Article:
Sunday, June 5, 2011

HOC would loosen regulatory reins on Big Tobacco


The U.S. House Appropriations Committee this week approved an amendment that would seriously weaken a 2009 law that lets the Food and Drug Administration order changes in tobacco products in the interest of public health.

The action was roundly condemned by four of the nation's most reliable pro-health groups: the Campaign for Tobacco-Free Kids, the American Cancer Society, the American Lung Association and the American Heart Association.

While the amendment to the Department of Agriculture funding bill would apply to all products regulated by the FDA, it would in particular weaken the bipartisan law, passed less than two years ago, that was aimed at protecting children from the tobacco industry. Among other things, it gave the FDA authority to prohibit adding flavorings and other ingredients to cigarettes that would make them more appealing to children.

If the amendment stands it would mean that the FDA could not stop tobacco companies from adding ingredients, such as sugar, that attract children, or that make it easier for children to become addicted or that make it harder for smokers to quit.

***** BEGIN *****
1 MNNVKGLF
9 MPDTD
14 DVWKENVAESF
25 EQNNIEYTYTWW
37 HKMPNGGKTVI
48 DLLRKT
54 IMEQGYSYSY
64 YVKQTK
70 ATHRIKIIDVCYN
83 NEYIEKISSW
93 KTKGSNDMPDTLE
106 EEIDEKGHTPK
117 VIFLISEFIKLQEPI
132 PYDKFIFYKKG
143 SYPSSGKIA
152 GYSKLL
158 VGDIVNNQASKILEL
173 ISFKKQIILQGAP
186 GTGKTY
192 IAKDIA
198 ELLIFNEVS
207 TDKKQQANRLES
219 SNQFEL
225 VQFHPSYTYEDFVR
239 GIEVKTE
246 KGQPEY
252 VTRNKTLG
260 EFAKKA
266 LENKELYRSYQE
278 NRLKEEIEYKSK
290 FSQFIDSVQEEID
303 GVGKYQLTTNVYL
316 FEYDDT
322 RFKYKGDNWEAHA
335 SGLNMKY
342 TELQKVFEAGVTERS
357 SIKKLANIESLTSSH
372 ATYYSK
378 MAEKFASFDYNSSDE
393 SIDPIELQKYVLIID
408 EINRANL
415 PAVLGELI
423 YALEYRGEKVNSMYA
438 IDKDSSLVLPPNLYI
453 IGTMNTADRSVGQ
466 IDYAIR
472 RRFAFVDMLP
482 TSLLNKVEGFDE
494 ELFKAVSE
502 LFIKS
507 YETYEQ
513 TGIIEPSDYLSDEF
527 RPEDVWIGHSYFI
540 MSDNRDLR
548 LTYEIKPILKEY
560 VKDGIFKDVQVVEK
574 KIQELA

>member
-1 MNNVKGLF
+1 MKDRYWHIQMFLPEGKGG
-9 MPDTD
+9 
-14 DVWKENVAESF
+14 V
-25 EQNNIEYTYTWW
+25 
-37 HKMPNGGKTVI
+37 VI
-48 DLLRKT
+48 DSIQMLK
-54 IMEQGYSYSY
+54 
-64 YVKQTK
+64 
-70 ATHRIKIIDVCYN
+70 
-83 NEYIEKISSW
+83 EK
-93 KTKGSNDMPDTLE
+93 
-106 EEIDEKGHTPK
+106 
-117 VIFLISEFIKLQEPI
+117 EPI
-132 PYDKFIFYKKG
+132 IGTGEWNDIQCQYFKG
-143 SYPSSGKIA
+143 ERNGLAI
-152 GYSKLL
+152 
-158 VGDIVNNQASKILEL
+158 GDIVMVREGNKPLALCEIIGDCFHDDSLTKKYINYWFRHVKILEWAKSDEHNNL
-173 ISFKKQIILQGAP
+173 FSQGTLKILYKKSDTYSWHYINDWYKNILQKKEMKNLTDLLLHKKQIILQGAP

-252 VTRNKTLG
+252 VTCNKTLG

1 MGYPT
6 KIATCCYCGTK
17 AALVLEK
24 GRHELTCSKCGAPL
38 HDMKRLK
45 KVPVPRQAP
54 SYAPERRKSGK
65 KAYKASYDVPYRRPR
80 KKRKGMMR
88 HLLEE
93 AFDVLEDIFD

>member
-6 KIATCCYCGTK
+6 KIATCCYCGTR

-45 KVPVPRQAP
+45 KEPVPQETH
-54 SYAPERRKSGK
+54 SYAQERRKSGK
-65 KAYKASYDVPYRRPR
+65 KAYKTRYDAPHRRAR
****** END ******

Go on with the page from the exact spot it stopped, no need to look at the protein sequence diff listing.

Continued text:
The amendment would restrict the kind of scientific evidence on which the FDA bases its orders. It would prevent the agency from considering the impact of an ingredient on consumer behavior or whether an ingredient increases tobacco use by children.

The amendment's author, Rep. Denny Rehberg, R-Mont., said it was not aimed specifically at tobacco regulation. But the Campaign for Tobacco-Free Kids noted that the 29 committee members who voted for the amendment took a total of $289,927 from tobacco industry PACs over the past three election cycles, compared with just $10,000 taken by the 20 who voted against it. Oklahoma Fourth District Rep. Tom Cole voted for the amendment.

The full House of Representatives should defeat this egregious amendment which serves to loosen the reins on the tobacco companies.


Jason T said...

The good news here is the idea of banning menthols would go up in smoke if this amendment stands. I thought cigs already have sugar in em anyway.

IL Libertarian Dude said...

I also wish this amendment would pass, if only for the chance that it might allow clove cigarettes(and of course, other flavored cigarettes, which btw ONLY made up something like 1% of all U.S. cigarette sales, before the 2009 ban) to be legal once again. Damn, do I miss cloves so much!

-Allan(of IL Libertarian Dude blog fame, lol)